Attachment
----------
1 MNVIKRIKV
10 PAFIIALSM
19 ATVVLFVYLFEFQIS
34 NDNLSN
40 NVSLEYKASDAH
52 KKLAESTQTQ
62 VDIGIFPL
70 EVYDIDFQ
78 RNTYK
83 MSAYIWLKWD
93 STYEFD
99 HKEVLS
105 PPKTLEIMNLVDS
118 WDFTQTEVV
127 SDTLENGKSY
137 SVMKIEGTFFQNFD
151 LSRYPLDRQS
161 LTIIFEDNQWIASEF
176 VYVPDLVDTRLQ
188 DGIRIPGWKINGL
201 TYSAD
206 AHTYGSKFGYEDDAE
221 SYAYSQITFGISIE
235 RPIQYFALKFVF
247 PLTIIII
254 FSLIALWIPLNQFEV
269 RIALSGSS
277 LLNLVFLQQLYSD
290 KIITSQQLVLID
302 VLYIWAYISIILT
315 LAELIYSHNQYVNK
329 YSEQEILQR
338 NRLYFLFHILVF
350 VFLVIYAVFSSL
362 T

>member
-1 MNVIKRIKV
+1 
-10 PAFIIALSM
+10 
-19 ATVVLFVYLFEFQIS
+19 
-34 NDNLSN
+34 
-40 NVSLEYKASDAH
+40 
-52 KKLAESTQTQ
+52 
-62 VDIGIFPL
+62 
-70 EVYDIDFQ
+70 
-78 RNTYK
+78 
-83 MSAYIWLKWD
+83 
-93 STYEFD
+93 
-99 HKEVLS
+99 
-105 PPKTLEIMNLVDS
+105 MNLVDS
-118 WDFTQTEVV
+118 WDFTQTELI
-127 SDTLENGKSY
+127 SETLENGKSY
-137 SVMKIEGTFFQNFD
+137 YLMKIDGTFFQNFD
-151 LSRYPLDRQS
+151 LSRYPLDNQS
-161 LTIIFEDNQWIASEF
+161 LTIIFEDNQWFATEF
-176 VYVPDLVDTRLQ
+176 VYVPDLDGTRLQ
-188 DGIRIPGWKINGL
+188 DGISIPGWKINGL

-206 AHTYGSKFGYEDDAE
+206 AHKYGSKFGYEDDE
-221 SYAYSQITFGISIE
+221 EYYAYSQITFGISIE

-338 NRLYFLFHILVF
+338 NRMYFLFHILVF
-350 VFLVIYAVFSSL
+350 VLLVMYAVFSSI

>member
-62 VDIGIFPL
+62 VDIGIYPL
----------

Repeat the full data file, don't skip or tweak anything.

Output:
1 MNVIKRIKV
10 PAFIIALSM
19 ATVVLFVYLFEFQIS
34 NDNLSN
40 NVSLEYKASDAH
52 KKLAESTQTQ
62 VDIGIFPL
70 EVYDIDFQ
78 RNTYK
83 MSAYIWLKWD
93 STYEFD
99 HKEVLS
105 PPKTLEIMNLVDS
118 WDFTQTEVV
127 SDTLENGKSY
137 SVMKIEGTFFQNFD
151 LSRYPLDRQS
161 LTIIFEDNQWIASEF
176 VYVPDLVDTRLQ
188 DGIRIPGWKINGL
201 TYSAD
206 AHTYGSKFGYEDDAE
221 SYAYSQITFGISIE
235 RPIQYFALKFVF
247 PLTIIII
254 FSLIALWIPLNQFEV
269 RIALSGSS
277 LLNLVFLQQLYSD
290 KIITSQQLVLID
302 VLYIWAYISIILT
315 LAELIYSHNQYVNK
329 YSEQEILQR
338 NRLYFLFHILVF
350 VFLVIYAVFSSL
362 T

>member
-1 MNVIKRIKV
+1 
-10 PAFIIALSM
+10 
-19 ATVVLFVYLFEFQIS
+19 
-34 NDNLSN
+34 
-40 NVSLEYKASDAH
+40 
-52 KKLAESTQTQ
+52 
-62 VDIGIFPL
+62 
-70 EVYDIDFQ
+70 
-78 RNTYK
+78 
-83 MSAYIWLKWD
+83 
-93 STYEFD
+93 
-99 HKEVLS
+99 
-105 PPKTLEIMNLVDS
+105 MNLVDS
-118 WDFTQTEVV
+118 WDFTQTELI
-127 SDTLENGKSY
+127 SETLENGKSY
-137 SVMKIEGTFFQNFD
+137 YLMKIDGTFFQNFD
-151 LSRYPLDRQS
+151 LSRYPLDNQS
-161 LTIIFEDNQWIASEF
+161 LTIIFEDNQWFATEF
-176 VYVPDLVDTRLQ
+176 VYVPDLDGTRLQ
-188 DGIRIPGWKINGL
+188 DGISIPGWKINGL

-206 AHTYGSKFGYEDDAE
+206 AHKYGSKFGYEDDE
-221 SYAYSQITFGISIE
+221 EYYAYSQITFGISIE

-338 NRLYFLFHILVF
+338 NRMYFLFHILVF
-350 VFLVIYAVFSSL
+350 VLLVMYAVFSSI

>member
-62 VDIGIFPL
+62 VDIGIYPL